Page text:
Curation is all about bringing people together to discover what’s at the heart of an exhibit, or learning what an institution wants to value. This “discovery” process is key to anyone who is trying to create an inviting retail environment that generates sales.

My years of working in museum, art gallery and retail store curation can help you target your clientele. This expertise has been invaluable in teaching clients how to setup a successful retail space. I have curated more than 80 shows and galleries, museums, retail spaces, historical societies and private collections. A selection of my curation work is below.

"The Living Land" exhibit at Hanford Reach“The Living Land”

Hanford Reach Interpretive Center, Richland, Washington, 2014

“The Living Land” is a story originally written by author and historian Mary Schlick and others about the tribes who for thousands of years fished,  hunted and gathered along the Hanford Reach National Monument in the Columbia River Basin. I gathered artifacts from some of Schlick’s historic collections, other museums, private collectors, and contemporary Native American artists’ works to interpret the story.

This major exhibition is on display until 2016. For more information or to see the exhibit, please check this link.

Samir Khurshid "Birds of Freedom"“Birds of Freedom”

Falcon Art Community, Portland, Oregon, 2013

Samir Khurshid, a former portrait painter to Saddam Hussein, showed his latest body of work in a solo show I curated. The paintings dealt with Khurshid’s life, home, freedom, fighting and change.


 “Big River Moon: A Celebration of Red Lodge Transition Services”

Big River Moon exhibitPortland, Oregon, 2010

For “Big River Moon,” I selected contemporary pieces from my private collection and invited Native American artists, storytellers and musicians to join in a joyous celebration and fundraiser for Red Lodge Transition Services, a nonprofit organization dedicated to assisting Native Americans who have been released from jails and prisons, and reducing incarceration by empowering individuals, families and communities.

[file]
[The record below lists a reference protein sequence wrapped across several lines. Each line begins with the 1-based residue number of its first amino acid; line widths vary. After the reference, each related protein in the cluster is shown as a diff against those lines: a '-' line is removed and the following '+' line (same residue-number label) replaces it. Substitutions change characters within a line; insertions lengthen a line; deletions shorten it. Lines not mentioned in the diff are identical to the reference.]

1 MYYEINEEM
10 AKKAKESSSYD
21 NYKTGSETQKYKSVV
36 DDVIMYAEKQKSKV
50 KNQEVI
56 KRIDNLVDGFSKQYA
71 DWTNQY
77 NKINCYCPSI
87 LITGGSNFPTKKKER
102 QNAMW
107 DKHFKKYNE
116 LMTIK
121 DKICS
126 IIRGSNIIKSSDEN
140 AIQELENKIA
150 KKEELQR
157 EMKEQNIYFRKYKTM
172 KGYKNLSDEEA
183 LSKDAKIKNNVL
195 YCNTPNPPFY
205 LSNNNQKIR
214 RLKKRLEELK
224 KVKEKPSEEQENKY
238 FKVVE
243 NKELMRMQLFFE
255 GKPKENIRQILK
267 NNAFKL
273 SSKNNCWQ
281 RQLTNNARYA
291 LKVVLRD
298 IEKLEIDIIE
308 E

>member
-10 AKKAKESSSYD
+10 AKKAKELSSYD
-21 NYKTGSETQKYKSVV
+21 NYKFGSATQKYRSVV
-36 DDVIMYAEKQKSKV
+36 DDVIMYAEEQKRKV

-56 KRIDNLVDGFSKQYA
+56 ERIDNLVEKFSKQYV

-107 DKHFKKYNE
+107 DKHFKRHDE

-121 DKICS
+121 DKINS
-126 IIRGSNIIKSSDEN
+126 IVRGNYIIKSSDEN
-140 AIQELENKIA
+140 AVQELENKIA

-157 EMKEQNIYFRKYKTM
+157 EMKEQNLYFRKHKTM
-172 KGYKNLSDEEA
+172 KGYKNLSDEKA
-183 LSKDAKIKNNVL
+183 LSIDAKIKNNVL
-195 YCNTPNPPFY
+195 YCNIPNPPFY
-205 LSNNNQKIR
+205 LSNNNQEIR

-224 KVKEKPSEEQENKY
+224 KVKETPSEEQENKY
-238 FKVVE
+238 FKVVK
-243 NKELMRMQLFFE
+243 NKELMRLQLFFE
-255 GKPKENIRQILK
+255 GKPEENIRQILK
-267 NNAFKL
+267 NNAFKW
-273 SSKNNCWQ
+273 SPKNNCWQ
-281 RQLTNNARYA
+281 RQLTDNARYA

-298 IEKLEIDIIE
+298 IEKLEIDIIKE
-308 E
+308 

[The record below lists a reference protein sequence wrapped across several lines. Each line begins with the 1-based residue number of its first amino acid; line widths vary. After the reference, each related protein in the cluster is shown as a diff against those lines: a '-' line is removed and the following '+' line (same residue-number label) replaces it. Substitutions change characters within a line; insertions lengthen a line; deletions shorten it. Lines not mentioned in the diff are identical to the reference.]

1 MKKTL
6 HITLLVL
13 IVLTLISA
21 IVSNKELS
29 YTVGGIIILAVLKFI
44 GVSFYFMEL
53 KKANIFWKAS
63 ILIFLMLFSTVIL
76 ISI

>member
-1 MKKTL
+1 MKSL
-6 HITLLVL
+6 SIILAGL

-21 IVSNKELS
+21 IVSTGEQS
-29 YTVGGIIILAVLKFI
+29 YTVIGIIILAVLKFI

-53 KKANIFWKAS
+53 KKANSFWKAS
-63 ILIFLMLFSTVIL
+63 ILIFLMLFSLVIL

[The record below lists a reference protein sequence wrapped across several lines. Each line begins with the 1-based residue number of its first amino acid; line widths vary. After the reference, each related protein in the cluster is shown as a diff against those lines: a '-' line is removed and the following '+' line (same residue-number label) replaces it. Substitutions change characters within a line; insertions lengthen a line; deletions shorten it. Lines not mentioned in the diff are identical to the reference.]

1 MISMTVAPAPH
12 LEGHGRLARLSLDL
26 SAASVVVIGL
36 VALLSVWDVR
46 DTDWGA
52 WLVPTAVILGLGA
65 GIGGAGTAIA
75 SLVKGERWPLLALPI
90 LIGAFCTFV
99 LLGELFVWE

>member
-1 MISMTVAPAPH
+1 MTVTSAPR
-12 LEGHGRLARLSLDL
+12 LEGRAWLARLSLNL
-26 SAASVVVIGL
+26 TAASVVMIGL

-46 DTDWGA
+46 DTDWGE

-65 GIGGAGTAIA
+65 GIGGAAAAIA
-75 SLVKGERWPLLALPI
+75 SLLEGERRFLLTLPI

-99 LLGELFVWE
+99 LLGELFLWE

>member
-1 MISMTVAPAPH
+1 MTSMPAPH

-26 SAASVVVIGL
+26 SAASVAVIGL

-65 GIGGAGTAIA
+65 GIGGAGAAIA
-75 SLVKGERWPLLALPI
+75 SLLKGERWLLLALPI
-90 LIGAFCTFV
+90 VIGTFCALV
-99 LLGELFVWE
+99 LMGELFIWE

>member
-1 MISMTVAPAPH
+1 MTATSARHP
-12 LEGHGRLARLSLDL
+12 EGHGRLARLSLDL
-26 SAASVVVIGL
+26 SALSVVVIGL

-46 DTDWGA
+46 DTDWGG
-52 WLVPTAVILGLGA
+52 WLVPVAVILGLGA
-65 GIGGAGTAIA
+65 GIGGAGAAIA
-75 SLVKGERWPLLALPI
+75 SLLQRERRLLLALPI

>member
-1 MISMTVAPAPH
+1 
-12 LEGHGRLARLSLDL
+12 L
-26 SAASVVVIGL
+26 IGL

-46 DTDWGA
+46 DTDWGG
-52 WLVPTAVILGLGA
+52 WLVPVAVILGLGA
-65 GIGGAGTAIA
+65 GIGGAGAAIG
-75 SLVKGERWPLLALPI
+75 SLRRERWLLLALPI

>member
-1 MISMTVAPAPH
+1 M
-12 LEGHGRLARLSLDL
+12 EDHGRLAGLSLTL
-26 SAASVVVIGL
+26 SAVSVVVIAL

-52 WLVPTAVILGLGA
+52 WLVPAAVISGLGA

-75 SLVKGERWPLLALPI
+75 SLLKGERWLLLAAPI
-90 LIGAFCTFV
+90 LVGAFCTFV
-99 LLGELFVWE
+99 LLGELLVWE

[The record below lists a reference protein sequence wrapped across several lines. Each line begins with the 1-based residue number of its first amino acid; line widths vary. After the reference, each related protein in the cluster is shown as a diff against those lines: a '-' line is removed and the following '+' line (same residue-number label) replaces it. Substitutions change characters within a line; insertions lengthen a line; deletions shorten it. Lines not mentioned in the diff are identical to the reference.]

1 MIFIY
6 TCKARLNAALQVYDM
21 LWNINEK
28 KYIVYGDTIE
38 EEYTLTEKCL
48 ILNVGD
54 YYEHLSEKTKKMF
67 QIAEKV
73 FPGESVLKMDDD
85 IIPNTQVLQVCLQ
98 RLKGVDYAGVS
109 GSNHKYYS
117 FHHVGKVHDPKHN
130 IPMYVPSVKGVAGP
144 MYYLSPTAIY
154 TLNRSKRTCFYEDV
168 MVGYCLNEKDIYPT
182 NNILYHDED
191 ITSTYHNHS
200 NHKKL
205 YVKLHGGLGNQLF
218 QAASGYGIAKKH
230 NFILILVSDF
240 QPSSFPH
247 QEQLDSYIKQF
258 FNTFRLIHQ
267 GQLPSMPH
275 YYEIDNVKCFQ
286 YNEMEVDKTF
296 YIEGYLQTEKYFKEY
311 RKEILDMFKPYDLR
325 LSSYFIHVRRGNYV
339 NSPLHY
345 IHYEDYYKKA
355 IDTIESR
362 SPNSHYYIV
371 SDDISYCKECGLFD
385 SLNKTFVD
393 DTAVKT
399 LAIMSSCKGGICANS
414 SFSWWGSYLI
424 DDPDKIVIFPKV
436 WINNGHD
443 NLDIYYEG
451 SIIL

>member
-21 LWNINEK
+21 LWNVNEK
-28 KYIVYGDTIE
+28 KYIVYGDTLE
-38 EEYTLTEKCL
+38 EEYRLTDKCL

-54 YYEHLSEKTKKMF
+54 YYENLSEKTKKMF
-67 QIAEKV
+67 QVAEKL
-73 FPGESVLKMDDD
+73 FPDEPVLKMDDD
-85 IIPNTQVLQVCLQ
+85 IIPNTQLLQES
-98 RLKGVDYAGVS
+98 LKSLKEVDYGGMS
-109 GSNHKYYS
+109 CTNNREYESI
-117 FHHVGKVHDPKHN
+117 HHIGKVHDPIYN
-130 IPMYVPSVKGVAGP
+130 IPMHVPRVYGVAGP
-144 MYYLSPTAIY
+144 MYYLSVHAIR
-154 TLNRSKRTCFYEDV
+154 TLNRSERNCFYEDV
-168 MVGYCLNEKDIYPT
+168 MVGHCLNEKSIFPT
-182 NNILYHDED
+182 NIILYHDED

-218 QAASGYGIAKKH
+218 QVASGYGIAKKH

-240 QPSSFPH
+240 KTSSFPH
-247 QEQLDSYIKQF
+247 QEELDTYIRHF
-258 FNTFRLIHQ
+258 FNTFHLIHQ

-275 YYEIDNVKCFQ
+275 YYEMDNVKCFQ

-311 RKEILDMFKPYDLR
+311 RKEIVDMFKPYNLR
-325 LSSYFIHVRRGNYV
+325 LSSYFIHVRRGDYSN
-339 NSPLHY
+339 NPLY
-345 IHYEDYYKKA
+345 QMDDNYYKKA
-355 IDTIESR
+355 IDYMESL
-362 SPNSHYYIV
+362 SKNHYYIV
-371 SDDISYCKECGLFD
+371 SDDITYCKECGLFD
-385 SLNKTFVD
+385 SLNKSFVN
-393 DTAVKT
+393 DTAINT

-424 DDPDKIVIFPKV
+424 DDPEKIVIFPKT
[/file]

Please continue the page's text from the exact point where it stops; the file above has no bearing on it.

Samuel Waller photo“A Love of Liberty – 100 years on the Western Frontier (Exhibit and Lecture)

Bonnie Kahn’s Wild West Gallery, Portland, Oregon, 2005

From 1890 to 1927, Samuel Waller, a Buffalo Soldier who fought on the American frontier, worked with the U.S. Army photographing historic events including:

  • The Battle of Wounded Knee
  • Pancho Villa’s chase to Mexico
  • Siberia after World War I

Waller’s unpublished photos, now owned by his grandson, Anthony Powell, give a rare glimpse of the dynamic role of an African American soldier during this time. In addition, Powell included rare momentos from the battles in which Samuel participated as part of the lecture.

Lewis and Clark Two Views Through Native American Eyes“Lewis and Clark: Two Views Through Native American Eyes”

Bonnie Kahn’s Wild West Gallery, Portland, Oregon, 2004

This exhibit was a look back over 200 years in our nation’s history through the eyes of Native Americans. It was a celebration of discoveries, a time to mourn those who passed before us, and an opportunity to remember the lessons of our ancestors.

For me, this exhibit was very personal because it was an opportunity for Native Americans to discuss the impact of Lewis and Clark and address the fact that Lewis and Clark did not “discover” anyone.  The people were already here.

Native American basket from the Pamplin CollectionThe Dr. and Mrs. Robert B. Pamplin Jr. Museum of Native American Art

Portland, Oregon, 1994-2004

For a decade I curated the Dr. and Mrs. Robert B. Pamplin Jr. Collection, one of the top private Native American art collections in North America.  It has been the subject of public and private museum shows throughout the Northwest, and received extensive coverage on television, and in newspapers and other media.

Check this link for more information about the collection.

Native American beedwork from the Pamplin collection“Keeping the Spirit Alive: American Indian Art from the Dr. and Mrs. Robert B. Pamplin Jr. Collection”

Oregon Historical Society, Portland, Oregon, 2000

“Keeping the Spirit Alive” featured more than 90 items from the Pamplin collection and documented the work of Native American artists over the past 200 years. The show revealed how past artists influenced and inspired the work being made today by Native Americans.

To view an Oregon Art Beat video of one of the contemporary artists, Maynard Whiteowl Lavadour, doing traditional American Indian beadwork, select this link.

Let’s discuss your retail space!

Portland Office: 851 SW 6th Avenue, Suite 1375, Portland, OR 97204 | Tel: 503-293-9414